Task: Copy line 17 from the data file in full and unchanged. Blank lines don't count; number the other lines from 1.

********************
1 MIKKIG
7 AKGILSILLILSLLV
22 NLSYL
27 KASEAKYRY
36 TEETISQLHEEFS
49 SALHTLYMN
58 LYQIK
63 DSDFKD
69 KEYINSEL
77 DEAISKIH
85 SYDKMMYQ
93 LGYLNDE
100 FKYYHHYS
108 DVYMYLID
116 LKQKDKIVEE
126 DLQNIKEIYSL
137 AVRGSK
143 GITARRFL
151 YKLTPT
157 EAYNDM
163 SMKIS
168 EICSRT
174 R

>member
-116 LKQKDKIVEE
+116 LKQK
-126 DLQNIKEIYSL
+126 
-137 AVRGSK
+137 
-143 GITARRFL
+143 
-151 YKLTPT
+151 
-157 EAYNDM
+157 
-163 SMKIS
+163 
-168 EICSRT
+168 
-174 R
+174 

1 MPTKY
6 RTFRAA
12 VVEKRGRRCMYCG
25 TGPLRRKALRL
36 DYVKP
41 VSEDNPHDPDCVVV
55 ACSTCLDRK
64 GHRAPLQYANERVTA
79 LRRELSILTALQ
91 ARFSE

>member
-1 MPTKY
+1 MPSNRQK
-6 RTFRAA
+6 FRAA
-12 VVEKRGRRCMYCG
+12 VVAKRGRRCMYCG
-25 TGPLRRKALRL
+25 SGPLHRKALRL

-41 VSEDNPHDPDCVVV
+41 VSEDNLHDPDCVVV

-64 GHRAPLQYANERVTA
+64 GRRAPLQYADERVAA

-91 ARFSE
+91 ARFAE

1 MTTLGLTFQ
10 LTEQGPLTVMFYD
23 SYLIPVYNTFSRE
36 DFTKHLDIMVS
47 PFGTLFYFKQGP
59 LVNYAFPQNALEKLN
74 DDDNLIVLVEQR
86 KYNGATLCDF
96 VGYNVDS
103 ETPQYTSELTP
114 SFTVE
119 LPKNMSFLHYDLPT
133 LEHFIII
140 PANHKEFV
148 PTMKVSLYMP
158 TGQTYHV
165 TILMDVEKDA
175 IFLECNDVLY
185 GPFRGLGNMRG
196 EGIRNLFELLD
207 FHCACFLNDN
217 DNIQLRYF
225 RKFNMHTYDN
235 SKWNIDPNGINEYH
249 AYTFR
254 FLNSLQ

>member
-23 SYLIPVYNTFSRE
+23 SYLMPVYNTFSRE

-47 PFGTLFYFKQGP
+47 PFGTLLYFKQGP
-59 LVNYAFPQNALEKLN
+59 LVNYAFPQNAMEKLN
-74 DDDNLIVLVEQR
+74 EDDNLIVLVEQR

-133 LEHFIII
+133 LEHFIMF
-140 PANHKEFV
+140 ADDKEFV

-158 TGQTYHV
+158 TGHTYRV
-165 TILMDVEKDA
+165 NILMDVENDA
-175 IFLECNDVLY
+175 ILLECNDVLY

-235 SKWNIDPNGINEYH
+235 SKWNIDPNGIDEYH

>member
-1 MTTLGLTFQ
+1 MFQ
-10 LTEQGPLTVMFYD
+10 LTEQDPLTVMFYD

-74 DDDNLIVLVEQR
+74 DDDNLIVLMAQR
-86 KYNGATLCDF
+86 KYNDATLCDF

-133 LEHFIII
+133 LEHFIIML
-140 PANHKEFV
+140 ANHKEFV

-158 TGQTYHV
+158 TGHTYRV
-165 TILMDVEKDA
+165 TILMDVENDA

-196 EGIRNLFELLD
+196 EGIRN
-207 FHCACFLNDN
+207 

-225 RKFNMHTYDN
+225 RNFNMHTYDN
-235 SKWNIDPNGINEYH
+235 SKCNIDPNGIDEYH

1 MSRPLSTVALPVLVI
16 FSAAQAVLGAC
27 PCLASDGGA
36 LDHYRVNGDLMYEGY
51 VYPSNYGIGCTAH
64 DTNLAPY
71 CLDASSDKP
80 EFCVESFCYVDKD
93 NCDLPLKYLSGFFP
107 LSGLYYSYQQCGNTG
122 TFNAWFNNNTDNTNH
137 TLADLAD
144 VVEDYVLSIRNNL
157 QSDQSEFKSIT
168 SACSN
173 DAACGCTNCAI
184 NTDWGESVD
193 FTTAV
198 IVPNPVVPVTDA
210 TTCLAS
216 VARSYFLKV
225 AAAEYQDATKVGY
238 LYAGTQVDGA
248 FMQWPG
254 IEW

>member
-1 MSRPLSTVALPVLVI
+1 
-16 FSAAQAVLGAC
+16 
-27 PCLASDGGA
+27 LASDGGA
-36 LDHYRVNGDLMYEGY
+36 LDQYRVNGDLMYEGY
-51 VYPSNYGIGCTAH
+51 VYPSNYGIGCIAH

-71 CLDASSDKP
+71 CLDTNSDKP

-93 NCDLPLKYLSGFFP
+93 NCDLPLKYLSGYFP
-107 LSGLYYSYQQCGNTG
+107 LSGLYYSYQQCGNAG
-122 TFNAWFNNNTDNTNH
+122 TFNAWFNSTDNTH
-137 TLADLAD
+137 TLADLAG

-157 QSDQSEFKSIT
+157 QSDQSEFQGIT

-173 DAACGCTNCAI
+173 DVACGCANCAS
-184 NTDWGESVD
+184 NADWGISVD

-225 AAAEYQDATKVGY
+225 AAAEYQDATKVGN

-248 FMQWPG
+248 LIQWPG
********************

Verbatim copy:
137 AVRGSK